Monday, July 27, 2015
Motion Picture Politics, Montreal 1927
My grandfather Jules Crepeau, Director of City Services.
Well, I've completed of Milk and Water, my ebook, a play about Montreal in 1927. Available here on Amazon.
SO I've covered the Laurier Fire and Coderre and the Montreal Water and Power Purchase, which is key to my story, since my story is about WATER... and Power..
But as I re-read the Coderre Report from 1925, where my grandfather, Jules Crepeau was named outright, as someone who interfered with the police chief... I found a interesting point, that I have to stick into the Laurier Theater Fire discussion.
Coderre claims that many pimps are 10 years of age and around.
So, the point I put in Jules' mouth, that many working class mothers, in 1927, feel movie theatres to be the safest places for their sons, gets support here.
It was mostly young boys who went to movie theatres unattended and it was mostly boys who died in the crush during the Laurier Palace Fire in 1927.
The Presbyterians always wanted theatres closed to boys, for they considered the cops-and-robbers type movies (Keystone Cops?)a bad moral influence.
Mothers, as usual, were smarter. They understood that the movies were a good place for boys to 'idle' -maybe even safer than home.
And this safe haven was taken away with this fire and I think it had more to do with 'talkies' coming in than protecting children. There were theatre fires in the US and they didn't ban the movies to children, despite the political clout of the morality types.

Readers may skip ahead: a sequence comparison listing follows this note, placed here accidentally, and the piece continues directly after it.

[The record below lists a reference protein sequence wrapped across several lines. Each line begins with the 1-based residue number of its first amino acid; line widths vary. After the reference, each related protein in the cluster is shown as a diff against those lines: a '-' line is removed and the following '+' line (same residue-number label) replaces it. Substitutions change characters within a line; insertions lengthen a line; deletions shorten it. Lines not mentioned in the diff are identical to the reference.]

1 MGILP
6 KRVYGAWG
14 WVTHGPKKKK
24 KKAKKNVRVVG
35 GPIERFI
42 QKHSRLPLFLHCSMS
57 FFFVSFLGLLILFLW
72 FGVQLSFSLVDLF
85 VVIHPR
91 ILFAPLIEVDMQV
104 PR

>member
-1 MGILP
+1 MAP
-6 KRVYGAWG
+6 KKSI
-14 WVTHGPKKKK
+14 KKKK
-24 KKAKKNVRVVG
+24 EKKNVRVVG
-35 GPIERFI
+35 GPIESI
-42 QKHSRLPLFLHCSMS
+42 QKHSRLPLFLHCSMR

And the Catholic Church in Quebec had not railed against movies (the Protestants) in the 1910's and early twenties. Mr. Ouiment of the Ouimetoscope fame says nuns brought their charges to his movie house.
The judge who made the recommendation to ban children from theatres in Quebec, also deemed that they were NOT immoral - therefore they could stay open to adults. After the fire, the Archbishop of Quebec joined with the Presbyterians to claim movies are immoral. (Now that movie houses were being built in towns, they were a real threat to church, stealing their customers.)
This recommendation, which was followed through in the National Assembly, was a compromise of sorts, to the Church and to the Government and to the American owned Theatre Operators.
Anyway, the Coderre Report says the usual about prostitution, the same ole they say today. Coderre describes rich prostitutes "who flaunt their wealth and get to visit the best parts of Princely Houses", and the low rent prostitutes, the slave cast ones, indentured to their pimps, addicted to drugs.
They are both equally as bad, he seems to think. A woman acting above her station in life is as bad as a woman living below her station (which is already rock bottom, but factory work is not slavery, it's wholesome or something... Of course, many prostitutes were factory workers, supplementing their meagre incomes._)
I have to figure out what my grandfather thinks of all this. He's bourgeois. His uber-religious wife (the uneducated daughter of a master butcher, with connections in high places) doesn't let his daughters wear makeup or attend movies... She always says "You talk like a girl from de Bullion street." when her daughters do something a little out of line, like swear or wear fashionably sexy clothes.
I know, because my mother, in turn, said the same thing to me when I swore. (She didn't care about my micro minis.) Except I had no idea, until lately, what that meant exactly. De Bullion Street was just a slummy area of town. Today, I wouldn't mind being a girl from de Bullion. I'd have an expensive city home.
French Canadian or English Canadian, the middle class were very self righteous. The Upper class were hypocrits in general and the lower classes were people who used common sense and street smarts to survive. That's what G B Shaw mocks in Pygmalion. Middle Class Morality.
Has it changed?